I don’t know what else to tell you. At some point, even an old politician like me is entitled to have his name cleared, especially when the IRS has literally torn this whole matter apart and said it was clean.

Being unable to discuss this matter until now, I have relied upon my good name to defend me. That was enough until this campaign, but the climate of fear in our caucus created by the unprecedented events of recent days has unsettled us all, and one of my opponents has played on this climate by using this baseless charge from Bobby Kahn to try to defeat me in a Republican leadership election. His attacks have succeeded in getting the blogs and newspapers to rehash this story.
I don't know which of the other men running for speaker O'Neal refers to when he says "my opponent." Nor am I familiar enough with IRS rules to know the scope of their investigation. "Thorough in its application of federal tax law" would be my prediction.

Also, if Bobby Kahn or any of his minions are reading this, I suppose you can contact me for comment: or 478.744.4213.

But mostly I just want to talk about how I go about getting minions, and about how "KAAAHHHNNNN!!!" would be awesome to hear Rep. O'Neal yell, if he becomes speaker.

Update: Dick Pettys put the entire email up, if you'd like it in full.

Millar: Trade airport for water with Tennessee

This post goes with the one below about water, but I thought it deserved it's own headline.

State Rep. Fran Millar, who is running for speaker pro tem, included this idea in his emailed pitch for the job, but I missed it until he mentioned it today as part of a longer conversation.

Basically, he suggests making Chattanooga home to Georgia's second major airport, which folks have been saying we need to take some of the future traffic off Hartsfield-Jackson. We build a high-speed line from Atlanta to Chattanooga and, in return, Tennessee let's us "put a finger in the Tennessee River" that we pipe to metro Atlanta, he said.

Wait - did interbasin transfers just die?

From The Augusta Chronicle:
Gov. Sonny Perdue's Water Contingency Task Force will not offer any inter-basin transfer scenarios in its portfolio of options to resolve metro Atlanta's need for drinking water, according to the group's most recent report.
That sounded fairly seismic to me, though things can change quickly. As I often do, I turned to Neill Herring, environmental hippie super lobbyist, for some instant analysis. Writes Herring:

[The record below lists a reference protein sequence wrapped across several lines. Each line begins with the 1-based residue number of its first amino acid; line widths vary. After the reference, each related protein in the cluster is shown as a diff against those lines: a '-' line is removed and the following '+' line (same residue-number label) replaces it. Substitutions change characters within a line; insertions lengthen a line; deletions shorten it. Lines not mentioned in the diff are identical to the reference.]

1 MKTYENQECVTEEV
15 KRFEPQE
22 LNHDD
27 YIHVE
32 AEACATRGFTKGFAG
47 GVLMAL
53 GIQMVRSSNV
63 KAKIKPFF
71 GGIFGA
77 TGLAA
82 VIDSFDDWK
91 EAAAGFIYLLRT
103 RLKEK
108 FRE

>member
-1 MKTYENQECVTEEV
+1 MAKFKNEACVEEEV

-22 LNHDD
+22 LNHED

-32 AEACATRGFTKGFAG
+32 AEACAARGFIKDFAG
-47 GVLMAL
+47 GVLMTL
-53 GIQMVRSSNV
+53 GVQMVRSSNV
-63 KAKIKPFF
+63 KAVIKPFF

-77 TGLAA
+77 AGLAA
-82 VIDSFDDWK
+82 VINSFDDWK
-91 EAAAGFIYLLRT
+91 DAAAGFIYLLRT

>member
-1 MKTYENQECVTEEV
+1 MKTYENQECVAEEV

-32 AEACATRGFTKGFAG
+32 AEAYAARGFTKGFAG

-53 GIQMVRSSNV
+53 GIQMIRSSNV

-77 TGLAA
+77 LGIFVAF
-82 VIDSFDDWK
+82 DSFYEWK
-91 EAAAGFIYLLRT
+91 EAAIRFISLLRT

This story, and others like it, reporting on the 3rd (and final?) meeting of the Governor's Task Force for dealing with the Metro Atlanta water supply problem in light of Judge Paul Magnuson's decision limiting the use of Lake Lanier without additional federal authorization, represents a fairly dramatic change in direction from the course the Task Force seemed to be following initially.

Under the influence of many of the engineers and policy people who have driven GA water policy for over two decades, many of the same people largely responsible for the present Lanier dilemma, the Task Force had been headed toward policy recommendations that would require major changes in GA water law. It would have also required the investment of billions in new water infrastructure. That policy was being driven by the assumption that the Lanier water supplies were gone for good, that no settlement with Alabama and Florida was possible.

What happened? Polling by the House leadership of the GOP House caucus seems to have come up far short of the votes needed to rewrite GA water law to accommodate the high cost infrastructure strategy. The high cost part of that also pretty much spoke for itself, in a second year of dramatic state Budget cuts.

The Task Force which, to be fair, has many new faces on it, seems to have weighed the political and economic situations and decided to take a much "softer" path: embark on serious water conservation in Metro, and get serious about negotiating with the downstream states to reach an agreement on Lanier. Dramatic changes to Georgia's natural plumbing, at enormous expense, seems to be postponed, if not cancelled altogether.
Update: Bert Brantley, Gov. Sonny Perdue's communications director emailed to say he has a problem with the phrases italicized above. He says the task force made its decisions independently, influenced by its own members, and only its own members.